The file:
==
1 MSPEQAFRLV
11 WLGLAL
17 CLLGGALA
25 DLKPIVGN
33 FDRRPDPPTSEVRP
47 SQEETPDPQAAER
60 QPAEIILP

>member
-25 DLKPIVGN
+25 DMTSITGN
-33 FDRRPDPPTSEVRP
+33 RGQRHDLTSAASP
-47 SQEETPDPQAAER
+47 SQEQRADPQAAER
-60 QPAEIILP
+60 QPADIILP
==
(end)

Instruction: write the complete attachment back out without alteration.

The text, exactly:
1 MSPEQAFRLV
11 WLGLAL
17 CLLGGALA
25 DLKPIVGN
33 FDRRPDPPTSEVRP
47 SQEETPDPQAAER
60 QPAEIILP

>member
-25 DLKPIVGN
+25 DMTSITGN
-33 FDRRPDPPTSEVRP
+33 RGQRHDLTSAASP
-47 SQEETPDPQAAER
+47 SQEQRADPQAAER
-60 QPAEIILP
+60 QPADIILP